Alex Ovechkin silenced his critics, scoring a league-best 32 goals en route to his third Hart Trophy (awarded to the league’s most valuable player) during the lockout-shortened, 48-game regular season. That’s a 55-goal pace over a full, 82-game season, which begs the question: Will Ovi 2.0 eclipse the 50-goal plateau in the near future?
Just 11 players have tallied 50 or more goals since the 2005-06 season, and only Ovechkin was on that pace (0.67 goals per game) this past year, but it is still improbable he once again scores 50 or more.
First, Ovechkin is getting older, and while there are examples of players having productive years in their late twenties (Ovechkin turned 27 in September), most are not 50-goal scorers. In fact, only two over the past seven years have turned the trick after their 26th birthday: Jaromir Jagr at age 33 in 2005-06 and Jarome Iginla in 2007-08 at age 30.
Second, the move to right wing did not cause a spike in either shot quantity or quality for Ovechkin during even strength. He took 2.6 shots per game and converted on 9.2 percent of them in 2011-12 and was at 2.8 and 10.4 percent this past year. Coach Adam Oates could find a way to increase Ovi’s shot output, but it is more likely to be consistent with the levels of the past few seasons.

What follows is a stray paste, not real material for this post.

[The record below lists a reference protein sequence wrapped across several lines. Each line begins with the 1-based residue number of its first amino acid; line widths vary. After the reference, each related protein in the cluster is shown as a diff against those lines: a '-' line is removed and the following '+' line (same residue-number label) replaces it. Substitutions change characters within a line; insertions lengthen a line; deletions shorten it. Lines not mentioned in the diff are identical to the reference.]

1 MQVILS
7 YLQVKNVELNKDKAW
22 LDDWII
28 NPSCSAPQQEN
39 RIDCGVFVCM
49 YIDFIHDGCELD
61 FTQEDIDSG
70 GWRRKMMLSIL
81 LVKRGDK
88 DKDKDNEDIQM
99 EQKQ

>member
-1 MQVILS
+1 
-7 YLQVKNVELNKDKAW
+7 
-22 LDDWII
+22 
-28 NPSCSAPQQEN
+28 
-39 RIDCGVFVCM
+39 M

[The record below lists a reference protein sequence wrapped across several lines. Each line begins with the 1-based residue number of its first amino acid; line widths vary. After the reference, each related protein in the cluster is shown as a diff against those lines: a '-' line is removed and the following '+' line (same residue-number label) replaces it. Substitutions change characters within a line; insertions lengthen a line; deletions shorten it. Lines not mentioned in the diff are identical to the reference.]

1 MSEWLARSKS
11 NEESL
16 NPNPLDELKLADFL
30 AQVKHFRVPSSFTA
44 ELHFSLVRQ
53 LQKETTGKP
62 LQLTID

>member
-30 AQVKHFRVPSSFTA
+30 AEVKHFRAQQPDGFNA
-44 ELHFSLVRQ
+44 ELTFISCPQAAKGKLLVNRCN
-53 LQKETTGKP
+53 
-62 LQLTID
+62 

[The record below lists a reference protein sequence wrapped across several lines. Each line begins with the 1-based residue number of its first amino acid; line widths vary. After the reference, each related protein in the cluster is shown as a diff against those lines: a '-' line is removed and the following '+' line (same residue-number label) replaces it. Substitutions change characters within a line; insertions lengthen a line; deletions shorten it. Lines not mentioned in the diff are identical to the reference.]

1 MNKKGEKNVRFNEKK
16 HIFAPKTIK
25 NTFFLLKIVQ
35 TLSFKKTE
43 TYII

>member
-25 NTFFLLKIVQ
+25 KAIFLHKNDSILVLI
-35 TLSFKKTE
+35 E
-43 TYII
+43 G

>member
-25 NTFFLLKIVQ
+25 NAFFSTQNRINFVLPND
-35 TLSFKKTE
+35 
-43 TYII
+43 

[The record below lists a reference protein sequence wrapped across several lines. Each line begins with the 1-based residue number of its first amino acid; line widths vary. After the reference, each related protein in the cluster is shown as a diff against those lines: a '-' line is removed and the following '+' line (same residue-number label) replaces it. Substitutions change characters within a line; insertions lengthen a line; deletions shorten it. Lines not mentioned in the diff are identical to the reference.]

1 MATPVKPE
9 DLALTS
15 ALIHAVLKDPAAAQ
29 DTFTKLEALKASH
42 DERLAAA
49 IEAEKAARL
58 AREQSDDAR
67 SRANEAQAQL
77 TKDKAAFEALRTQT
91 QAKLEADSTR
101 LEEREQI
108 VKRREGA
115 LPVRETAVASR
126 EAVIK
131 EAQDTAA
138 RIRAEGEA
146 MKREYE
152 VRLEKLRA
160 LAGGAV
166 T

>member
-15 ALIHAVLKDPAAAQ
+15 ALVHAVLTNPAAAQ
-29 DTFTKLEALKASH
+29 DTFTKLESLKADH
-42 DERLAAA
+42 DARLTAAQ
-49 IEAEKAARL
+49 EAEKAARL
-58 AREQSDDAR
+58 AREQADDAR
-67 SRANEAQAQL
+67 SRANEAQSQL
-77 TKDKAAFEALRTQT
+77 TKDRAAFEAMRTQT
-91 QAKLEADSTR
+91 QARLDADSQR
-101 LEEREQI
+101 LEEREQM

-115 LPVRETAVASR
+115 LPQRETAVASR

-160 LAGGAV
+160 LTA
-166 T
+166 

Third, it is doubtful Washington’s power-play unit will be as proficient next year, which means fewer power-play goals for Ovechkin.
The Capitals scored 44 goals on 164 opportunities, leading the league at 26.8 percent efficiency. Since 1999, the teams that led the NHL in power-play efficiency saw a 4 percent decline on average the following year, with only the 1999-00 Detroit Red Wings and the 2006-7 Montreal Canadiens having a better conversion rate the following season. Plus, with Mike Ribeiro expected to depart via free agency, Oates’s 1-3-1 system will have some new skaters trying to find chemistry with the first power-play unit.
Individually, Ovechkin converted on 16 of his 71 power-play shots (22.5 percent, his best mark over the past six years), a rate high enough above the league average (13.6 percent) that we shouldn’t expect it to continue, even in Oates’s revamped system.
So what should we reasonably expect from Ovechkin in 2013-14? Taking his shot-per-game rates for last season (which reversed a three-year trend of decline) and using some best-case scenarios, we can project the Great Eight to score 23 goals during even strength (2.8 shots per game converting at a 10.2 percent rate, his best in past three years) and another 21 chipped in when Washington has the man advantage (1.5 shots per game converting at a 17 percent clip, same rate as 2011-12 but still less than 2013) for a 44-goal campaign over next year’s 82-game season.
Chances of a 50-goal or better season in 2013-14: 24.6 percent.